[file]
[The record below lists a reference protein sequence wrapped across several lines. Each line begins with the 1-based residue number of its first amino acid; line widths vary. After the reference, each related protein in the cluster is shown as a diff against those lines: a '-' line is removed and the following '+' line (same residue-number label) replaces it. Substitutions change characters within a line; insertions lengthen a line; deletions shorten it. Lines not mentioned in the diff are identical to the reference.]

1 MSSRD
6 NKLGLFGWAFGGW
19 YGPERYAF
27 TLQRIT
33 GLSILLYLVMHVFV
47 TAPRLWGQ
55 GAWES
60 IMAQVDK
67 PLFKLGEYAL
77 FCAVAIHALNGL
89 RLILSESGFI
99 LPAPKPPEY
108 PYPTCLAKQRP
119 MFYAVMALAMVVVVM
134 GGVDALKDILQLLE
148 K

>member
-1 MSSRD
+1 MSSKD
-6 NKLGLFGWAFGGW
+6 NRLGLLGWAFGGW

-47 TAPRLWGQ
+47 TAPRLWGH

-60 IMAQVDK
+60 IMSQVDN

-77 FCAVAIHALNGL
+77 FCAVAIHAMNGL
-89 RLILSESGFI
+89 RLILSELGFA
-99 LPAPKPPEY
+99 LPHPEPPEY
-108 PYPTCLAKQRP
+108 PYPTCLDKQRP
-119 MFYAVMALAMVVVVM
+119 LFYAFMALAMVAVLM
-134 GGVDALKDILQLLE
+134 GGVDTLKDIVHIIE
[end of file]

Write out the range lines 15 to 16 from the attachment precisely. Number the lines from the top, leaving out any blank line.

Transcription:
119 MFYAVMALAMVVVVM
134 GGVDALKDILQLLE